HENRY COUNTY, Va. — During the critical search for 9-year-old Jennifer Short, investigators made a shocking announcement. They planned to exhume her father Michael Short’s body to obtain hair samples for a paternity test.

Michael Short had only been buried for 13 days.

“When we found Jennifer, I know there was some question in the past as to whether Mike actually was her father. Well we know for a fact that he was her father,” said Lt. Curtis Spence, now retired from the Henry County Sheriff’s Office.

Searches turned up little and leads began slowing until authorities announced they had a material witness named Garrison Bowman.

The 60-year-old left the country for Canada the day after the murders of Michael and Mary Short and he leased a mobile home about a mile from the spot where Jennifer’s remains were found in Rockingham County.

A judge ordered that Bowman be deported from Canada because he failed to disclose DWI charges when entering the country, not due to his involvement in the investigation.

“I’ve talked to people in the past that have thought that we made an arrest on this case because of the Bowman gentleman,” said Spence, adding that Bowman is now deceased. “A lot of folks thought we arrested him, that is not true, he was never convicted.”

Bowman was kept in custody for weeks and appeared before a grand jury in Roanoke.

Michael Short’s sister Carolyn said she never believed he committed the crime.

“I just don’t see him having anything to do with it. Never have thought that. I always said that if he didn’t do it, he’s gotta forgive everyone that accused him of it. But I never accused him, because I didn’t think that,” she said.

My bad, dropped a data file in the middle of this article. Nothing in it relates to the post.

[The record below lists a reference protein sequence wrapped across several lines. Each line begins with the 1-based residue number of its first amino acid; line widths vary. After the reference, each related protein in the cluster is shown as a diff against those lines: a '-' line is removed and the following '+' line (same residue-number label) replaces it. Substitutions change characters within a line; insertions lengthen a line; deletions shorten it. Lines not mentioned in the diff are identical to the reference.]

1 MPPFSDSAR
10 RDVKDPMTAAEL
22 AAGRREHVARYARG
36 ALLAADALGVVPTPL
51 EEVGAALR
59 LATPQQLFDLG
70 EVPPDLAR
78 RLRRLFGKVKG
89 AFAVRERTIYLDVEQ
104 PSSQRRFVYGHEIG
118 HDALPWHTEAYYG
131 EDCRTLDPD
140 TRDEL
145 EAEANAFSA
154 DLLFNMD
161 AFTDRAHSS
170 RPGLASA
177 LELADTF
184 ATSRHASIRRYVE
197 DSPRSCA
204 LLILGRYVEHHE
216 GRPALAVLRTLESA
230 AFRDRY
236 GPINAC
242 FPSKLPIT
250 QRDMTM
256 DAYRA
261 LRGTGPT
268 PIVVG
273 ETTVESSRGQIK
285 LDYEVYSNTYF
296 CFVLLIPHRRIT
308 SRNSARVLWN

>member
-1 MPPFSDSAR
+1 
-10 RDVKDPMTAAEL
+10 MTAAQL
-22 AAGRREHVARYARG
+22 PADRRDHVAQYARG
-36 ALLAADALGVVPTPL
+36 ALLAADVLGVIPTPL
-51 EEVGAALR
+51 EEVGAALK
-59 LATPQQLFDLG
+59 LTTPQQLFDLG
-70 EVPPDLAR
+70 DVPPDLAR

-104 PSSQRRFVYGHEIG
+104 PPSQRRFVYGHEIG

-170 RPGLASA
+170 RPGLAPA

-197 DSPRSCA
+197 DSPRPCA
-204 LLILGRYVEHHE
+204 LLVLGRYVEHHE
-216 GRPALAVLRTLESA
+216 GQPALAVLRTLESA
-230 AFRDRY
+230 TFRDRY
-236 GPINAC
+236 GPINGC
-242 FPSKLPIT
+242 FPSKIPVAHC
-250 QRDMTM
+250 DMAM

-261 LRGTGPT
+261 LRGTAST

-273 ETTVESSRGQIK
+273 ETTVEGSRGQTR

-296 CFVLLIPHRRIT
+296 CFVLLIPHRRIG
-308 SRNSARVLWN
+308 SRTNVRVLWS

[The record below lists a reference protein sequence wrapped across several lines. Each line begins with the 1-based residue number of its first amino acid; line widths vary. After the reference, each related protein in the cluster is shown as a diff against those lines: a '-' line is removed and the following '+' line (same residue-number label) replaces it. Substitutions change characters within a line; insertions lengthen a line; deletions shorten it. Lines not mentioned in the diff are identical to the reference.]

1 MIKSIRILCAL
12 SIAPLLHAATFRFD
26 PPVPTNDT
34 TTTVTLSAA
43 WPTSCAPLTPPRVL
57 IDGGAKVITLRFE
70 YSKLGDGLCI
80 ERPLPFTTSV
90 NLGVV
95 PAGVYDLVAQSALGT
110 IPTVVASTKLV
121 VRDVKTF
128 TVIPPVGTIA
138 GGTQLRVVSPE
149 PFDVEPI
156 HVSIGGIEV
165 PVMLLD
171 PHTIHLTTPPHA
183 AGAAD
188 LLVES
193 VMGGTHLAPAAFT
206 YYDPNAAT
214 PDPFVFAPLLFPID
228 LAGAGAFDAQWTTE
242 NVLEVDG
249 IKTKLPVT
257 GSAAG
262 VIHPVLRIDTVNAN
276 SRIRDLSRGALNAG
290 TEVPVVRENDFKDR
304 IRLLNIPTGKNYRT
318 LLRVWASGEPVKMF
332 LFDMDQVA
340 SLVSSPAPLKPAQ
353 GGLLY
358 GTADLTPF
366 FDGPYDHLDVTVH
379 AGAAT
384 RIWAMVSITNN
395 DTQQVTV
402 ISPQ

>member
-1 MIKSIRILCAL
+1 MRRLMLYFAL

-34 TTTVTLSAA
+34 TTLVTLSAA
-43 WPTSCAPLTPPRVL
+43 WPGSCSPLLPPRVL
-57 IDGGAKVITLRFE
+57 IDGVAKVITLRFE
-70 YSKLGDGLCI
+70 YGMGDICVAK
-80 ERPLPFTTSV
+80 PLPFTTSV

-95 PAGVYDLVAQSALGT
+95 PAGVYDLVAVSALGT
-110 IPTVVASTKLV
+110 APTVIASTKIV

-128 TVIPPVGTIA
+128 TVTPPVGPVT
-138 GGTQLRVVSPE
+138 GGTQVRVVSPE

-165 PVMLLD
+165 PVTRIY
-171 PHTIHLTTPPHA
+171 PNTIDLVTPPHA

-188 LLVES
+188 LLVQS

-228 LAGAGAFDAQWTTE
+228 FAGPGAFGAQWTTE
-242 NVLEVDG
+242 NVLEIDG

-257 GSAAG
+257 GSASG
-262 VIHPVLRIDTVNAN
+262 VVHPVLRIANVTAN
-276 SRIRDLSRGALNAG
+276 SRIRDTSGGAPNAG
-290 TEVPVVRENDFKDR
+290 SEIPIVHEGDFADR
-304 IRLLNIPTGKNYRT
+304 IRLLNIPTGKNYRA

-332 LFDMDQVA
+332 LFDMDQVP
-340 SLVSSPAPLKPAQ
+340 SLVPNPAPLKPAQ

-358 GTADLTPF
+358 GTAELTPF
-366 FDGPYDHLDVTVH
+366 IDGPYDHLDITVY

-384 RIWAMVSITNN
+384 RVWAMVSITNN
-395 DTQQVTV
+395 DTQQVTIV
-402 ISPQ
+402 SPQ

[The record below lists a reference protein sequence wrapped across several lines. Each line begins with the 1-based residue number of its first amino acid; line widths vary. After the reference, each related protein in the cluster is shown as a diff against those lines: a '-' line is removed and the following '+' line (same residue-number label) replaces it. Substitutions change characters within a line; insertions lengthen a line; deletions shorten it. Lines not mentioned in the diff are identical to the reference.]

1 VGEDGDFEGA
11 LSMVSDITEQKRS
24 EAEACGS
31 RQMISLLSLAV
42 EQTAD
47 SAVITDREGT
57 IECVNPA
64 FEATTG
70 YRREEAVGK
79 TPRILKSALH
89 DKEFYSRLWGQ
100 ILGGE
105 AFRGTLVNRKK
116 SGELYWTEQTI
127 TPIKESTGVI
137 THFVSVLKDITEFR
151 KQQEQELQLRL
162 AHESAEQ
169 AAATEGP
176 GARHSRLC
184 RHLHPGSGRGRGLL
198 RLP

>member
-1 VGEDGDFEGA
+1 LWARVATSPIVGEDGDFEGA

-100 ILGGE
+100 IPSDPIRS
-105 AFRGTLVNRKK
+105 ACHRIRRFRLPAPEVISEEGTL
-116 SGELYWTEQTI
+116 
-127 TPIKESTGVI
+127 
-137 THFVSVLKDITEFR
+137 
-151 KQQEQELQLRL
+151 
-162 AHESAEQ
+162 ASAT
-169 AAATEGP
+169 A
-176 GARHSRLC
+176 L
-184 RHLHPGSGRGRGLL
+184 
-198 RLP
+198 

Some of the only clues in the investigation were released seven years after the crime when the FBI revealed sketches of a truck sighted near the home the night before the murders and a man believed to be in his 40s.

Authorities have asked for information about Michael Short’s business as a mobile home mover in the area and the family’s plans to move to South Carolina, but they never released a possible motive for the crime.

“Was it a sexual predator? That (Jennifer) was the target of the crime? And we do believe the house, the way what did happen around the home and the cutting of the phone lines and the things, I do think this is a person that could have been watching for some time,” Henry County Sheriff Lane Perry said. “And it is possible they were watching for patterns of behavior.”

In 2006, just four years after the murders, federal investigators charged 13 current and former members of the Henry County Sheriff’s Office in a racketeering case, including the sheriff at the time, Frank Cassell.

Perry worked in patrol at the time the Short family was killed and says he doesn’t believe the former administration jeopardized the case.

“In working with a number of people, no I think the case was given complete integrity. Everyone that came there wanted to help and had the best intentions to see this solved,” he said.

“Because we all wanted to know what happened to this little girl and who could do such a horrific thing to her?” Lisa said.

This is part of our series on Jennifer Short’s disappearance and death. 

For episode 3, click here.

For episode 2, click here.

For episode 1, click here.